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News: Karen B. London
Beware of Silent, Stealthy Aggressors
They can be the most dangerous.
Threat displays can function to thwart serious aggression, which is why many of them occur without ever leading to real trouble. By showing their weaponry or signs of strength, dogs are communicating that it would be unwise to challenge them. Dogs can assess each other, and often one or more decide that to proceed would be unwise. However, dogs who never give any warning before behaving...
News: Karen B. London
Interpreting the Dog’s Mouth
Clues to behavior and emotion
When assessing dogs, I often look at the mouth. With such a strong interest in canine aggression, I have spent a lot of time looking at this part of dogs’ bodies, and wrote about my observations recently in my local newspaper. The basics of interpreting the internal state of a dog from the mouth involve the following questions: Is the mouth open or closed? Is the dog panting? Does the dog display...
Good Dog: Behavior & Training
Building the Dog-Human Bond
It’s never too late to reinforce this critical foundation
It was a misty spring evening, the first break in the April showers in over a week. My dog Sumner was strolling off-leash about 20 paces ahead of me, taking in the smells and leaving his mark when the mood struck. Then, a crash amid the trees. Deer! Sumner paused for an instant, one foot in the air, and then took off full tilt after the white tail disappearing into the darkness. “Sumner, wait...
News: Karen B. London
To Pee or Not to Pee
What your puppy’s urination patterns reveal.
Submissive urination is a common problem among sweet young puppies. A lot of people’s evening routines involve getting off work, driving home, coming inside the house and then getting down on their hands and knees to clean up the lines and droplets of urine that their puppy made while wiggling her body and wagging her tail with great enthusiasm. Some dogs who are otherwise completely housetrained...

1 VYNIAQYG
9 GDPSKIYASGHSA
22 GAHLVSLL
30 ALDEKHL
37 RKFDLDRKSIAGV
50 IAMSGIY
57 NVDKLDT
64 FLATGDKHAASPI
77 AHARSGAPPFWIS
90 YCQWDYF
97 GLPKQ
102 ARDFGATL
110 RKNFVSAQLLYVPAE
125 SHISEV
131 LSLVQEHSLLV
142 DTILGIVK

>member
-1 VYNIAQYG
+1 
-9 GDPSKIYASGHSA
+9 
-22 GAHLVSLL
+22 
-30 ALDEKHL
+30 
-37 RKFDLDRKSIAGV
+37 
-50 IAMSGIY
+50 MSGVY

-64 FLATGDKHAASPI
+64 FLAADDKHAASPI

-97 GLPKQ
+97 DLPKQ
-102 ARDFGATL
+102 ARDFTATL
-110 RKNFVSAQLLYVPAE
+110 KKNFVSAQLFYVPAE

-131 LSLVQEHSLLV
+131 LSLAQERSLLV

News: Guest Posts
Listen To Your Dog
A non-doglover heeds Malti-Poo’s warning.
My editor sent me a story a few weeks back about a woman who says a dog saved her from a life-threatening brain injury. I added the story to my virtual "To Read" folder and only got to it yesterday, when it hit me like a ton of bricks. The short version: A nurse in Missouri was fighting off what she thought was a severe migraine headache when a colleague’s Maltese-Poodle mix (for whom she had no...
News: Guest Posts
Guide Dogs for Cats and Dogs?
Amazing stories of seeing-eye canines.
A story in the Daily Telegraph about a blind Border Collie who has his own guide dog didn’t surprise me. I’ve heard a number of stories about dogs acting as guides for blind animals. One news story—about a dog who guided a blind cat to safety after Hurricane Katrina—was even made into a children’s book. I learned about Two Bobbies: A True Story of Hurricane Katrina, Friendship, and Survival at...
News: Karen B. London
Do Dogs Turn on Their Guardians?
Is aggression predictable?
[Editor’s note: This post was inspired by a comment from a reader identified as Lou to a post about a seizure of dogs in dog-fighting bust. Read the original post and the comment here.]   Everyone who has experienced aggression from their own dog deserves lots of sympathy and the sympathy I personally have for them is deeply felt. It's horrific to be hurt by an animal you love and even more...
News: Guest Posts
Must See TV
Den cam streams an African Wild Dog pack live.
  I’ve been checking in semi-regularly to a live video feed from the Blue Canyon Game Conservancy near Hoedspruit, South Africa, but my timing hasn’t been great—until this morning. Over my first cup of coffee, I enjoyed a long, lingering glimpse of an African Wild Dog pack, including a passel of squealing newborn pups. I think I counted nine. (At last check, the pups were wrestling, while...
News: JoAnna Lou
The Familiar Sounds of Barking
Study finds that we’re born with a natural ability to understand dogs.
An important part of being a dog lover is learning to understand canine body language. Personally, I attribute my knowledge to my pups, a perfect teaching team. But it turns out that we may be born understanding more than we think.  A new study published in the July issue of Developmental Psychology found that 6-month-old babies could match the sound of an aggressive bark with a picture of an...
News: Karen B. London
Pauses in Play
Does your dog take breaks?
If I could just choose one tip to share with people who care about how their dogs play, it would be that in appropriate canine play, there are usually lots of pauses. It’s a topic I recently wrote about in my local newspaper. Ideally, it would be common knowledge that one of the most important clues for evaluating play between dogs is the presence of regular pauses. The pauses allow dogs to...

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